Pixar

‘The Good Dinosaur’ Is Pixar at Its Disney-Imitating Worst

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It started in 2012, when — in what looked at first glance like some sort of Freaky Friday-style soul-switch gone awry — Disney and Pixar each put out the wrong movie. Pixar released Brave, a dull slog about a free-spirited princess and her mother, who gets transformed into a bear; Disney released Wreck-It Ralph, a smart, pop culture-savvy, melancholy comedy about video game villains. We all sort of scratched our heads and went on with our lives. This year, something even stranger happened: Pixar released a Pixar movie and a Disney movie.
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The 5 Best Movies to Buy or Stream This Week: ‘Inside Out,’ ‘The End of the Tour’

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It’s a pretty busy day on the new release shelf, with one of the summer’s biggest hits and most acclaimed movies making the most noise. But there are plenty of off-beat bets as well, from a drama about two writers to a documentary about two writers to a throwback screwball comedy to a welcome re-release of “the most dangerous movie ever made.”
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10 Movies That Take Place Inside a Character’s Head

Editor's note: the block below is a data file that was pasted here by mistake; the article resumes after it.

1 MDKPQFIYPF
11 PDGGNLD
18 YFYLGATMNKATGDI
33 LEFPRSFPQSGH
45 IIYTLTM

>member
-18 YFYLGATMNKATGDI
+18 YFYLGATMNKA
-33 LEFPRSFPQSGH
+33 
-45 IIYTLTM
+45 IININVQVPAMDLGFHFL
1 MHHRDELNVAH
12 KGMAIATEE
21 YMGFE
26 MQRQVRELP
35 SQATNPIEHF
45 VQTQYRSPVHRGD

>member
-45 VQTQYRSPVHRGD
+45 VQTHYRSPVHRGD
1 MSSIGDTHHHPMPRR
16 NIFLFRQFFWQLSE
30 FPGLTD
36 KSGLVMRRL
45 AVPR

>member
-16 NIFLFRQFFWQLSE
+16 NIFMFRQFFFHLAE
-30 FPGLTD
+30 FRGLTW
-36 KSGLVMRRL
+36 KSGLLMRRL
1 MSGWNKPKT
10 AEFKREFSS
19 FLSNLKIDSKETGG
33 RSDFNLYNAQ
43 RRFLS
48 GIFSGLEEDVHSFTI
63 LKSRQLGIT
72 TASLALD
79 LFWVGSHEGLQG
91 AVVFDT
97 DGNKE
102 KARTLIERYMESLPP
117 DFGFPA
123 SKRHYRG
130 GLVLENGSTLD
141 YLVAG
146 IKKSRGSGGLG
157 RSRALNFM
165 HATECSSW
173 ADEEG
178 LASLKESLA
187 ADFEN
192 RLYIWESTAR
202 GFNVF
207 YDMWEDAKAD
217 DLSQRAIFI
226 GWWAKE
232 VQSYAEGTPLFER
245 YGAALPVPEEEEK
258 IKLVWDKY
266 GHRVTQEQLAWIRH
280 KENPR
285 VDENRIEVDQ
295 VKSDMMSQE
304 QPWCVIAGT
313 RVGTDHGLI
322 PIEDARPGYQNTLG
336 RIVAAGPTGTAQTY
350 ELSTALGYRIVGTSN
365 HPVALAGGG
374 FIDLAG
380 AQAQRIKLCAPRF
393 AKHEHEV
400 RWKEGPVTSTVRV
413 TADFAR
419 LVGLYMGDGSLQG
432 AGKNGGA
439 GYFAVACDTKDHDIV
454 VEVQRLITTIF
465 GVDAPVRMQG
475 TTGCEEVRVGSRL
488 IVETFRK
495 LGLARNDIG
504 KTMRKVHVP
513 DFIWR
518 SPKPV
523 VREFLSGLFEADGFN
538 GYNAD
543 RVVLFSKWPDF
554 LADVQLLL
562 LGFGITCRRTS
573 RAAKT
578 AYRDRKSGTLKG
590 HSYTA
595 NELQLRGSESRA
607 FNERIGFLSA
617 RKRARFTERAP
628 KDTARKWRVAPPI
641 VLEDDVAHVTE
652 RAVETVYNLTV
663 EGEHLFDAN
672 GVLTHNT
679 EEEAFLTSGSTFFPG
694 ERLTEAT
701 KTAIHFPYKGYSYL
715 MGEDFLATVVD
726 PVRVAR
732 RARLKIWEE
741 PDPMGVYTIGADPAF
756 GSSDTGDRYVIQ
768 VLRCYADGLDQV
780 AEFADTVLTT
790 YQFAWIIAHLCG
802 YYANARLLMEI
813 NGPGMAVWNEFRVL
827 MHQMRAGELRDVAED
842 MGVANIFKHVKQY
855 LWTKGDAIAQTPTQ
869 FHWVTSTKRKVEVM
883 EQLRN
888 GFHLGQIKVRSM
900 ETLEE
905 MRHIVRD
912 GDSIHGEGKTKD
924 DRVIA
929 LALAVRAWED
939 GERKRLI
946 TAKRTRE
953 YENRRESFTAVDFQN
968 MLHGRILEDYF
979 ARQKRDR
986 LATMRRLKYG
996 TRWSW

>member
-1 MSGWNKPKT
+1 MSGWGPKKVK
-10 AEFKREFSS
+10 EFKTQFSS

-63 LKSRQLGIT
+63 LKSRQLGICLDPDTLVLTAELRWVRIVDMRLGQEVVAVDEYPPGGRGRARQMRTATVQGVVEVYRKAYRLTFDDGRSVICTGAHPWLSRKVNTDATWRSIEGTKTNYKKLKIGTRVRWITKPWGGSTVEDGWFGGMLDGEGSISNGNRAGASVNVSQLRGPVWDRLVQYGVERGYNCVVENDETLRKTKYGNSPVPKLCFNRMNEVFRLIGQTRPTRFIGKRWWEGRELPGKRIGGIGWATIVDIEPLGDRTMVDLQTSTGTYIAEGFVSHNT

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Pixar’s latest film Inside Out opens in theaters this weekend. The 3D-animated movie is set inside the mind of a young girl named Riley, whose emotions are personified by an all-star voice cast, including Amy Poehler. “The film reinforces a white-bread and hetero-normative version of family, while also creating a wild, female-centric road-trip adventure story, a groundbreaking Thelma and Louise for kids that celebrates difference,” writes our own Sarah Seltzer. Inside Out is hardly the first film to use the mindscape as a place of dramatic action. Here are ten other films, including a few that might make you question how sane a character truly is.
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Pixar’s Charming ‘Inside Out’ Torpedoes Some Gender Roles, Reinforces Others

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Inside Out, Pixar latest animated film, is as lovely and sophisticated as it is full of contradictions. It both derives its “inside the brain” premise from our era of hyper-technological organization — and undercuts that with its ultimate embrace of inner chaos. Similarly, the film reinforces a white-bread and hetero-normative version of family, while also creating a wild, female-centric road-trip adventure story, a groundbreaking Thelma and Louse for kids that celebrates difference.
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